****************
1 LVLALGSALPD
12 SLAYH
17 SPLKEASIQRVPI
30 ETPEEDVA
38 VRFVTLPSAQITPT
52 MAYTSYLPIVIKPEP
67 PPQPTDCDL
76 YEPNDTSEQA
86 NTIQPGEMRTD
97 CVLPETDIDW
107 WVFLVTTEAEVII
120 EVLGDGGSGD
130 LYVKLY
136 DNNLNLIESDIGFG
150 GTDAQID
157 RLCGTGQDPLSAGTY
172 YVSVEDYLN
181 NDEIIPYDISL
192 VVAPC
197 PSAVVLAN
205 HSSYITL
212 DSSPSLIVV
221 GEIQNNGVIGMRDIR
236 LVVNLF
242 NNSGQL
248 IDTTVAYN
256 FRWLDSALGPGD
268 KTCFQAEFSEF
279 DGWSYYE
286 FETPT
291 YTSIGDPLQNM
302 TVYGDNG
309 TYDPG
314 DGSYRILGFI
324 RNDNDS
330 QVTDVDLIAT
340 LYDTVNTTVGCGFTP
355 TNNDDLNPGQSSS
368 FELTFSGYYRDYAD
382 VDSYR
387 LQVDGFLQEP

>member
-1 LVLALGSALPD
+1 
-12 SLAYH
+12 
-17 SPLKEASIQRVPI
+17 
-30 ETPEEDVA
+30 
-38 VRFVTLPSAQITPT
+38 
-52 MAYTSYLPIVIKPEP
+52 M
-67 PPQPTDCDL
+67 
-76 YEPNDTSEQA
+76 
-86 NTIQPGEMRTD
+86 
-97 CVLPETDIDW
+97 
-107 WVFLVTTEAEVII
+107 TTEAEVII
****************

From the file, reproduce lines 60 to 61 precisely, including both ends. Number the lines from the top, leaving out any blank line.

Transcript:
+86 
-97 CVLPETDIDW